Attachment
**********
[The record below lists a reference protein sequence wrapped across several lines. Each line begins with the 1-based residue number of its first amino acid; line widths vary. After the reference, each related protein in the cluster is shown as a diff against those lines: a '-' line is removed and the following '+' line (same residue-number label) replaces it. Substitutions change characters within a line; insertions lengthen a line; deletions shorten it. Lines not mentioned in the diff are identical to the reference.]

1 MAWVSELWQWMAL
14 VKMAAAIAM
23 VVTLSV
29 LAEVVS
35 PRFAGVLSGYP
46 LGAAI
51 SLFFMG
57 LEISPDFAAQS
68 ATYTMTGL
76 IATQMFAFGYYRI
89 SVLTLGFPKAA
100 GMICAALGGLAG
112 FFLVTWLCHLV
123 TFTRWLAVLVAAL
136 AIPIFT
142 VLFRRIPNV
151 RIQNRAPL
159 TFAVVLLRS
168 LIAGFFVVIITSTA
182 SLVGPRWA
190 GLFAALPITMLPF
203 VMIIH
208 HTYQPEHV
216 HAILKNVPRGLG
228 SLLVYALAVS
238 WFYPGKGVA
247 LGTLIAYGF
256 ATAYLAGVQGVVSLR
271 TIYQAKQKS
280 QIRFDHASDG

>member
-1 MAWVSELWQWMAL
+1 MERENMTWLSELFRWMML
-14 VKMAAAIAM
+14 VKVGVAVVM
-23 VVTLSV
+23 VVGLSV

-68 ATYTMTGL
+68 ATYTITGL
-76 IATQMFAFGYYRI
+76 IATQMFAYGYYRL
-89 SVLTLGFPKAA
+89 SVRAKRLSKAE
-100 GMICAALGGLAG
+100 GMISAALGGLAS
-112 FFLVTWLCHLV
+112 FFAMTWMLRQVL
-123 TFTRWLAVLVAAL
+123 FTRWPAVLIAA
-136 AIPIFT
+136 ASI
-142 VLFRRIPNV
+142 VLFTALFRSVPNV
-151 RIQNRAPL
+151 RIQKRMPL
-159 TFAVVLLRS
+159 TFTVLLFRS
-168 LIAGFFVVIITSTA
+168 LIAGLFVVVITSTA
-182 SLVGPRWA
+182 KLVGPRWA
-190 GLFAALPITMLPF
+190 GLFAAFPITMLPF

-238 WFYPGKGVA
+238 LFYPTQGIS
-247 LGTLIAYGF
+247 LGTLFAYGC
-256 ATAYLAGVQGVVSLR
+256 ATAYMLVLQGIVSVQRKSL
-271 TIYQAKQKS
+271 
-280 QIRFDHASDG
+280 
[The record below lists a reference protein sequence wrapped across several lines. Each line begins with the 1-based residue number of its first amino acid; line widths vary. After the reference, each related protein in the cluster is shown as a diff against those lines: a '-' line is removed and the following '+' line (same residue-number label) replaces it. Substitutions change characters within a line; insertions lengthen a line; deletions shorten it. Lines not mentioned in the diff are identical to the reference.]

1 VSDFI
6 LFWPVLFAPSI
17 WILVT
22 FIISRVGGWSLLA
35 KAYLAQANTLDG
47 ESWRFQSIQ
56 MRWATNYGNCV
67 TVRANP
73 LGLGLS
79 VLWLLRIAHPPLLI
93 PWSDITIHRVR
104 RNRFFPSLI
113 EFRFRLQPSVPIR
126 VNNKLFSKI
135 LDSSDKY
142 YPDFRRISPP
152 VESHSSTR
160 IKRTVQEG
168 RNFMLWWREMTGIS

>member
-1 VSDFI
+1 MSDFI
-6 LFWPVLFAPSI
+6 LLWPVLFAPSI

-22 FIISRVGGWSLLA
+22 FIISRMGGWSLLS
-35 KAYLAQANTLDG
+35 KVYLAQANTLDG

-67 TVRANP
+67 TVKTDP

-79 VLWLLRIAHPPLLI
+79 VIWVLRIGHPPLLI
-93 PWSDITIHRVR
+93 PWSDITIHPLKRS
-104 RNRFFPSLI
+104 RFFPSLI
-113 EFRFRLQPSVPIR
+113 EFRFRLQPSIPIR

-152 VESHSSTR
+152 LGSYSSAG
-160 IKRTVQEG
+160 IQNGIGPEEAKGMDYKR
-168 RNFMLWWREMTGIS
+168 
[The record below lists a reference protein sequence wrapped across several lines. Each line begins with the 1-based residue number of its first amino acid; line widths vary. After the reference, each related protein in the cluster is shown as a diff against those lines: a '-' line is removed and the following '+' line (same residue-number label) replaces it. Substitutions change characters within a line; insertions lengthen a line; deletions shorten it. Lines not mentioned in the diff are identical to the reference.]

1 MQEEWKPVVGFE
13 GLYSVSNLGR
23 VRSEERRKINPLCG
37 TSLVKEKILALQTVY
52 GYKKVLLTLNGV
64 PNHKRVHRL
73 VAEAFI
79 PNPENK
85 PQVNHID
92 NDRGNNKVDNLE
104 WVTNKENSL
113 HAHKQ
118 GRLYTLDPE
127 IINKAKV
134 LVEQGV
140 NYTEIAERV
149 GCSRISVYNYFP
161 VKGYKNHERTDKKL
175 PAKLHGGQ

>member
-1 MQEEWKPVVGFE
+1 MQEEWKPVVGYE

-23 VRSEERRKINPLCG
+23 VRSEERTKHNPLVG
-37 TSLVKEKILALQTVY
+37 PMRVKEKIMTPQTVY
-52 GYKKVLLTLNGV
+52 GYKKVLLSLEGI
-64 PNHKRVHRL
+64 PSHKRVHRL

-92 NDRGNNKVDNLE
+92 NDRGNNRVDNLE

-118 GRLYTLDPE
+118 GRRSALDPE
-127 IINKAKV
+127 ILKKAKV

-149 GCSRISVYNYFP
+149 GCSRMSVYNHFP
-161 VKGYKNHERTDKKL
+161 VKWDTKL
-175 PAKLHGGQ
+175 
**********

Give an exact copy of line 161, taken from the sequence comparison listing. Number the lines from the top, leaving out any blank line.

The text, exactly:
-175 PAKLHGGQ